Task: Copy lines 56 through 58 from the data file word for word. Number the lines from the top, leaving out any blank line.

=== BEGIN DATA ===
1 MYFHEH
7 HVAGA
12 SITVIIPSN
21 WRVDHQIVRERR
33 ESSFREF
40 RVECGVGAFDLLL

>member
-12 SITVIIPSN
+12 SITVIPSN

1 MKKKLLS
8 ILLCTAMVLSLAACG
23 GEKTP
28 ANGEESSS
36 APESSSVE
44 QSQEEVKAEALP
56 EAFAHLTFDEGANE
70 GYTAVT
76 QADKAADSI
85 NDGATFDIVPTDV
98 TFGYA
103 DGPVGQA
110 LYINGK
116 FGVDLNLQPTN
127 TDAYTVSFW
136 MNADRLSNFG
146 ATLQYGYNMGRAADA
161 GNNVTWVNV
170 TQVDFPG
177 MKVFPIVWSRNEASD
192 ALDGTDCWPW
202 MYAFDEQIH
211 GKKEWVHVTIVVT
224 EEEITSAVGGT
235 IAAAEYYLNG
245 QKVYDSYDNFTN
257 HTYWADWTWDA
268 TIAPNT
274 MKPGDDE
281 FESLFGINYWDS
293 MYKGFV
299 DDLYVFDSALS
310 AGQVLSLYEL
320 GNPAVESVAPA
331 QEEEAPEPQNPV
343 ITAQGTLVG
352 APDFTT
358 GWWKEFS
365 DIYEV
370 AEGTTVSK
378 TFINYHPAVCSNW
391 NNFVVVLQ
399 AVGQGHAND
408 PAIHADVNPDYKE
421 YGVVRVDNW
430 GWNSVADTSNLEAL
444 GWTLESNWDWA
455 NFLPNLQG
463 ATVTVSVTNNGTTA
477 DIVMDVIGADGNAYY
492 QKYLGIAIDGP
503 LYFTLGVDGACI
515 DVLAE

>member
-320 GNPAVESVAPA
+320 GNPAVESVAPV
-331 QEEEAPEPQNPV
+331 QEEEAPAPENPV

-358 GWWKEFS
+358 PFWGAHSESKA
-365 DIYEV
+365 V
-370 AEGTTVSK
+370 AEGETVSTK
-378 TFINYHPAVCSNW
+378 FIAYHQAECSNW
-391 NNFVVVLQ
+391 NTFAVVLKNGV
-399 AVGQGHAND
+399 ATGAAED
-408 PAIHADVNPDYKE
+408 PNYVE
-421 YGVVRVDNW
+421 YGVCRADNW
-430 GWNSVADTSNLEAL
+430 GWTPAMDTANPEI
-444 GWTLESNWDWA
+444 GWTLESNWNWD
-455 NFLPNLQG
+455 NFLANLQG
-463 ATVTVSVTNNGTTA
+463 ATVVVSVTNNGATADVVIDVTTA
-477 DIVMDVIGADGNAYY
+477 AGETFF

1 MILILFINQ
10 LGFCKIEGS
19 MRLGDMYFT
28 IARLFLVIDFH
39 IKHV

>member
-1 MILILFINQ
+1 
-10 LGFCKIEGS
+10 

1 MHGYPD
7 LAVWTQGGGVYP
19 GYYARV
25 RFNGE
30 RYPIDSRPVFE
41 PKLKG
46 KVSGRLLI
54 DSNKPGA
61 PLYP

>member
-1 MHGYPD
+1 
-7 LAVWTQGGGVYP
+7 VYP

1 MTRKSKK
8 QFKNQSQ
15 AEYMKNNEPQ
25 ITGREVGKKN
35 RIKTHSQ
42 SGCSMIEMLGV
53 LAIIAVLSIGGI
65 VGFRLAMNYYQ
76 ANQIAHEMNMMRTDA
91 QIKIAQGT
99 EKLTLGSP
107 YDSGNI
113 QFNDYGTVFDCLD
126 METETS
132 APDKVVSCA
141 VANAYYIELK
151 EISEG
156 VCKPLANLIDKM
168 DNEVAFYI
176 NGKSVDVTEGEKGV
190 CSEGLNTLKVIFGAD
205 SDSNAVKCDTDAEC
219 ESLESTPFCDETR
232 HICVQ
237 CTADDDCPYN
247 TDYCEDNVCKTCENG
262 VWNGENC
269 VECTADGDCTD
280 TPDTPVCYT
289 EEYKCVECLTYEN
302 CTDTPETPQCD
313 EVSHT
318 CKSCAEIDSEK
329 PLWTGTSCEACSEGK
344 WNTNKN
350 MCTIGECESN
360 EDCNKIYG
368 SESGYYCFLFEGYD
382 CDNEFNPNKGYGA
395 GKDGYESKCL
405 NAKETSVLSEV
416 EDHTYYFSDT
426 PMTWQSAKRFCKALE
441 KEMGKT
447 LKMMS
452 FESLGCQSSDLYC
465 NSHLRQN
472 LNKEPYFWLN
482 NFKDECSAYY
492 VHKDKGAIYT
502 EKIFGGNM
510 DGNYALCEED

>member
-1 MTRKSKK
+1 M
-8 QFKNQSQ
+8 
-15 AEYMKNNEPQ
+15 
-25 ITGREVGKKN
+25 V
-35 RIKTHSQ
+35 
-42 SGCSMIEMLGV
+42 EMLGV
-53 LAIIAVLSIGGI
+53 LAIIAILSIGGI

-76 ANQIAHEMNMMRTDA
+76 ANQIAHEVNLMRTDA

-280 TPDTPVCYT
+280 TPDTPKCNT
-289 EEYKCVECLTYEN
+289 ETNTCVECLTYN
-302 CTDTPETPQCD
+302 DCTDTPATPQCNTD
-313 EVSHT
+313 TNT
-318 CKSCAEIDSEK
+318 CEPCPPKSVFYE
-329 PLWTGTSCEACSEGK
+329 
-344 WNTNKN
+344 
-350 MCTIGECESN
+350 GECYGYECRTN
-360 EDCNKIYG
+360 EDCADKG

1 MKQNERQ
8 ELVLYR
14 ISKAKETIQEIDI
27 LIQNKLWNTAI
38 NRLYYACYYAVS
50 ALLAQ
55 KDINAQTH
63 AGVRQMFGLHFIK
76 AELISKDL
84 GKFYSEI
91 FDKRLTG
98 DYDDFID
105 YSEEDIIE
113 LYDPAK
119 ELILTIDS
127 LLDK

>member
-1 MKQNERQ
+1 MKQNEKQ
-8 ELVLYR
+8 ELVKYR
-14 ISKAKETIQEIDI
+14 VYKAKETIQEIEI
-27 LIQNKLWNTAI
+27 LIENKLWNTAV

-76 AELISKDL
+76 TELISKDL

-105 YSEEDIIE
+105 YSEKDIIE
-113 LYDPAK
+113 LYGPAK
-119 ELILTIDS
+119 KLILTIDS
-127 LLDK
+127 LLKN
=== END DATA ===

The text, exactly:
444 GWTLESNWDWA
455 NFLPNLQG
463 ATVTVSVTNNGTTA